Yes, author's do this all the time. One of the books I use frequently is The Writer's Digest Character Naming Sourcebook", it lists 25,000 first and last names and their meanings from around the world and dozens of cultures. Unfortunately, my version does not contain many Asian names (Japanese, Chinese, Korean); I don't know if the current version does or not.
They write and sell this book for exactly this reason; people want to know what names mean and where they came from.
As for "cheesy": The idea that the firemen is going to be chagrined is implausible. Why? Aiden is an actual name, he suggested it, it is not any kind of obvious joke, it memorializes the kid's birth circumstance, so why would he be anything but amused the parent's liked his name suggestion?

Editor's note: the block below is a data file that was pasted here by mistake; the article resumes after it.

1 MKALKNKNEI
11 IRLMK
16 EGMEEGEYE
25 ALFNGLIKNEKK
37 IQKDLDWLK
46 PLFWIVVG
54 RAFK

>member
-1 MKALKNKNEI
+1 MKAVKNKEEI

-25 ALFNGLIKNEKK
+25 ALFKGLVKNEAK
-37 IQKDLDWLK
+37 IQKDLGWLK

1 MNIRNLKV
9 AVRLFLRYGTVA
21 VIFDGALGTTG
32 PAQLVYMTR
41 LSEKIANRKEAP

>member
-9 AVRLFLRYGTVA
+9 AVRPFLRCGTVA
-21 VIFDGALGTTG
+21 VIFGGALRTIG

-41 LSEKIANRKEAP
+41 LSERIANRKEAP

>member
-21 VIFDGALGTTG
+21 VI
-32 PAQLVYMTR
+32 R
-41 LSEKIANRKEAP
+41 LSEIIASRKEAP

It is also implausible the parents, having just escaped death and lost their house and possessions and under the pressure of a newborn and now finding a place to live and clothes to wear will be engaged in banter with a fireman and "loving a name" and deciding there and then to name their child with the firemen still there. You have gone from a highly traumatic experience that will stick with them long after the firemen are gone from their lives forever, they should be in an ambulance headed for the hospital and treatment of their infant (and selves) for smoke inhalation, they should be most concerned with the papers, insurance, and what they have lost in this fire. A fun task like choosing a name for a baby and being entertained is not on the table.
Dozen's of baby-naming books also include the meaning of names; Aiden is of Celtic origin. A better solution would be in the aftermath of the fire, in the hospital for hours waiting for doctors to give them the all-clear to take their baby home, morose and bored parents paging through one of the few things rescued from the fire: The baby naming book in the mother's purse that she grabbed on the way out. There they find "Aiden" and it's meaning, and in a bit of gallows humor decide its perfect.